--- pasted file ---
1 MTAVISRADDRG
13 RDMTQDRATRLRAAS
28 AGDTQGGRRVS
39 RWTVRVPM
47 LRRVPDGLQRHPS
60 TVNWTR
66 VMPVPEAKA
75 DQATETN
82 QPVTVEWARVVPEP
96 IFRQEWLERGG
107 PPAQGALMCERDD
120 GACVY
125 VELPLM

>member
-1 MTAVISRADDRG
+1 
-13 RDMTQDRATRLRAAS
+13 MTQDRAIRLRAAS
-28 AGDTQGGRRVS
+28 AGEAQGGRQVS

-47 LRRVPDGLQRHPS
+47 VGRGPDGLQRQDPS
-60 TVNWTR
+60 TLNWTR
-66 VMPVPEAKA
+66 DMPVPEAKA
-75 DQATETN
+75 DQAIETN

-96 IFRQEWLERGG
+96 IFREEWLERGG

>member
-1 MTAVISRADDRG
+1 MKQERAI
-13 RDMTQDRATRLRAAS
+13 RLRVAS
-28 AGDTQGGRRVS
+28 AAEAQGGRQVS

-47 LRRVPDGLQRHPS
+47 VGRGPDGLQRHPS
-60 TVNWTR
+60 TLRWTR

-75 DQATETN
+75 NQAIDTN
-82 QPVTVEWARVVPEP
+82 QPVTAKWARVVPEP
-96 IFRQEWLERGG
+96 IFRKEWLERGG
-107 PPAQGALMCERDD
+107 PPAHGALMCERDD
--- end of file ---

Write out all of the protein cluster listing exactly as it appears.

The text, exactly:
1 MTAVISRADDRG
13 RDMTQDRATRLRAAS
28 AGDTQGGRRVS
39 RWTVRVPM
47 LRRVPDGLQRHPS
60 TVNWTR
66 VMPVPEAKA
75 DQATETN
82 QPVTVEWARVVPEP
96 IFRQEWLERGG
107 PPAQGALMCERDD
120 GACVY
125 VELPLM

>member
-1 MTAVISRADDRG
+1 
-13 RDMTQDRATRLRAAS
+13 MTQDRAIRLRAAS
-28 AGDTQGGRRVS
+28 AGEAQGGRQVS

-47 LRRVPDGLQRHPS
+47 VGRGPDGLQRQDPS
-60 TVNWTR
+60 TLNWTR
-66 VMPVPEAKA
+66 DMPVPEAKA
-75 DQATETN
+75 DQAIETN

-96 IFRQEWLERGG
+96 IFREEWLERGG

>member
-1 MTAVISRADDRG
+1 MKQERAI
-13 RDMTQDRATRLRAAS
+13 RLRVAS
-28 AGDTQGGRRVS
+28 AAEAQGGRQVS

-47 LRRVPDGLQRHPS
+47 VGRGPDGLQRHPS
-60 TVNWTR
+60 TLRWTR

-75 DQATETN
+75 NQAIDTN
-82 QPVTVEWARVVPEP
+82 QPVTAKWARVVPEP
-96 IFRQEWLERGG
+96 IFRKEWLERGG
-107 PPAQGALMCERDD
+107 PPAHGALMCERDD